A new blood test can detect ovarian cancer two years earlier

Researchers from Queen’s University Belfast have discovered a new test that can pick up one of the hardest cancers to diagnose early.

Current blood tests created to look for elevated levels of the protein CA125 have problems, because this protein is also elevated during pregnancy and menstruation, so results can be unclear.

Because the symptoms of ovarian cancer are vague or even absent, it has become one of the deadliest types of cancers. As a result, it’s often not diagnosed until it’s at a later stage.

Following that diagnosis, the chance of surviving for five years is just 22 per cent.

Over a seven-year period, researchers from the university analysed blood samples from 80 women. They developed an algorithm, which flags abnormal protein levels.

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ovarian cancer

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Researchers hope that this could eventually be used to screen women on an annual basis. Dr Bobby Grham said: “We are extremely excited about these results, however, they are at an early stage.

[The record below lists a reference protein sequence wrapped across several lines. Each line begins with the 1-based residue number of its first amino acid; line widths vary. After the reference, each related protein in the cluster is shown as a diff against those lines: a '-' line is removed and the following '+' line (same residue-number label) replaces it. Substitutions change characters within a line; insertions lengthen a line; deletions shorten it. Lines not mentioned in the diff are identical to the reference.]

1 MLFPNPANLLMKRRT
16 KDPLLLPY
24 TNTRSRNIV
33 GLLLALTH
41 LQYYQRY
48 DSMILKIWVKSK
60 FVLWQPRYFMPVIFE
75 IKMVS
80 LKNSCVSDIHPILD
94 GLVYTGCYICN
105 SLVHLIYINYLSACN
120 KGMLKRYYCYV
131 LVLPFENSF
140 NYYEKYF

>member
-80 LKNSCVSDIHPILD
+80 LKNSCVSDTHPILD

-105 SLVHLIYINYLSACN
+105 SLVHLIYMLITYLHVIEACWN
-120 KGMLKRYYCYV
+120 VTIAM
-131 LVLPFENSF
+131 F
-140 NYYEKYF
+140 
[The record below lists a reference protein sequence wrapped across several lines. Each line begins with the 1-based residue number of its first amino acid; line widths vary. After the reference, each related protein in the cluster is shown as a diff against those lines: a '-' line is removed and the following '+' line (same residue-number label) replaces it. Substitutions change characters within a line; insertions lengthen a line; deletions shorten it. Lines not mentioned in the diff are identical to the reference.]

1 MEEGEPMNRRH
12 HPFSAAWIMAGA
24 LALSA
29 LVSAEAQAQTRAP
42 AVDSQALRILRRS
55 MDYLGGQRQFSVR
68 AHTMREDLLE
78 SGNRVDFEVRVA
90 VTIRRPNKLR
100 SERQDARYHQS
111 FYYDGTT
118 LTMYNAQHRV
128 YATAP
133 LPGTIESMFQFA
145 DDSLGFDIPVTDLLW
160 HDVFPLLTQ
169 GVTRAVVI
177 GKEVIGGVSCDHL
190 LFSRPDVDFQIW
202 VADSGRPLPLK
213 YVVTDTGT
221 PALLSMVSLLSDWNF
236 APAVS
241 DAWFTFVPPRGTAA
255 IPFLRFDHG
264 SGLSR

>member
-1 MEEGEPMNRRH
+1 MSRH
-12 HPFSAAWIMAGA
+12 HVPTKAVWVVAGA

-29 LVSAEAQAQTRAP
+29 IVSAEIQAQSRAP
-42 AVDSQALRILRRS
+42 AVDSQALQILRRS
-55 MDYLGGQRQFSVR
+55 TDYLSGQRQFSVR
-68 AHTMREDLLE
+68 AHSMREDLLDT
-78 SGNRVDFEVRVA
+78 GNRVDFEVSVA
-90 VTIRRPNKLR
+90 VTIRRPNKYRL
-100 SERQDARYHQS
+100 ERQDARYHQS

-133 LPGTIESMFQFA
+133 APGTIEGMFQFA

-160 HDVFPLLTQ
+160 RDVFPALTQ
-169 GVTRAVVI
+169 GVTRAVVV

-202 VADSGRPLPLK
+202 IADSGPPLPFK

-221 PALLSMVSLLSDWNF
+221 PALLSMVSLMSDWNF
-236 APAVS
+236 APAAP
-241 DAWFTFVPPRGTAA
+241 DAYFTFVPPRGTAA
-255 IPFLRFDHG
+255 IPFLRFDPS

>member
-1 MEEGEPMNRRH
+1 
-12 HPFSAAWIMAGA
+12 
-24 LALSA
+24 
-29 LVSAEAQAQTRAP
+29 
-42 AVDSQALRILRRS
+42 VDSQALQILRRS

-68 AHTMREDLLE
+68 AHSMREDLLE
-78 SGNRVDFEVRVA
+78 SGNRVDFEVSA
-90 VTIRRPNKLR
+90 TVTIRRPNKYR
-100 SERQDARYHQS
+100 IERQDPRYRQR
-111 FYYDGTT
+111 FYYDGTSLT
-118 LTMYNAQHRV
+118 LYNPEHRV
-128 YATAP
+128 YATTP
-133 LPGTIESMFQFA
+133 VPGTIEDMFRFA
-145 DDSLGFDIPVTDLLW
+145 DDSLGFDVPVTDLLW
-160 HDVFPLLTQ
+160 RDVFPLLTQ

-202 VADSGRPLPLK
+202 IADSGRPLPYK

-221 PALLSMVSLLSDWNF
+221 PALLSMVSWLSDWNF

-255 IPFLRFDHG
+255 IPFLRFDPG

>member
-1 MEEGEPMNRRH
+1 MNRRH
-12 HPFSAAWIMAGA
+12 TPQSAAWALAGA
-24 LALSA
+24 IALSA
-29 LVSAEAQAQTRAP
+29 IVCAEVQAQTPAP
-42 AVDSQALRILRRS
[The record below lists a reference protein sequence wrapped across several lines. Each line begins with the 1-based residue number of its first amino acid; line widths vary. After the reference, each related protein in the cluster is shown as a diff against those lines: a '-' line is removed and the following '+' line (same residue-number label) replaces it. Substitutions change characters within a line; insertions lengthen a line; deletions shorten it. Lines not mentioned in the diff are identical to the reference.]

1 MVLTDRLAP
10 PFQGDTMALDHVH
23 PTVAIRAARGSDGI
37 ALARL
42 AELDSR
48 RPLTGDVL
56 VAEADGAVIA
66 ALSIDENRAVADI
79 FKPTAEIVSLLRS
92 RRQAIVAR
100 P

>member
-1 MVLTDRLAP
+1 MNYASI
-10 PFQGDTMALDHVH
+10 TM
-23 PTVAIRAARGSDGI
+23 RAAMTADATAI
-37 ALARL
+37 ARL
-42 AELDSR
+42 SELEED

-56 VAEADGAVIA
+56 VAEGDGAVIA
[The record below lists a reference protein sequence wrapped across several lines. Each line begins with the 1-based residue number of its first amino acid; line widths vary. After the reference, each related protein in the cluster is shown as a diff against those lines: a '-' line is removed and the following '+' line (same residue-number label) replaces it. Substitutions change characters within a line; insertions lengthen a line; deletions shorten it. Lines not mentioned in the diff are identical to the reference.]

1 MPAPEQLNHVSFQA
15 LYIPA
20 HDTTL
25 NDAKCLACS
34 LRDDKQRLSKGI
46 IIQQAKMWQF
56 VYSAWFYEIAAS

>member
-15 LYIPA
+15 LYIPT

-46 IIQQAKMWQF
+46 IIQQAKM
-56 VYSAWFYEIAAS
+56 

“This needs to be tested in separate larger cohorts which we are currently doing.”

This research was carried out in partnership with the University of New South Wales, University of Manchester and University College London, as well as being published in the journal Nature.

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In 2016, over 4,000 deaths were reported as a result of Epithelial Overian Cancer (EOC). However, if diagnosed at stage one of EOC, the chance of a five-year survival goes up to 90 per cent compared to 22 per cent if diagnosed at later stages.

Dr Rachel Shaw, Research Information Manager at Cancer Research UK, said: “Around half of ovarian cancer cases are picked up at a late stage, when treatment is less likely to be successful. So developing simple tests like these that could help detect the disease sooner is essential.

“At Cancer Research UK, we’re working hard to find new ways to detect cancer early and improve the tests already available. It’s really exciting to see these encouraging results for this type of ovarian cancer.”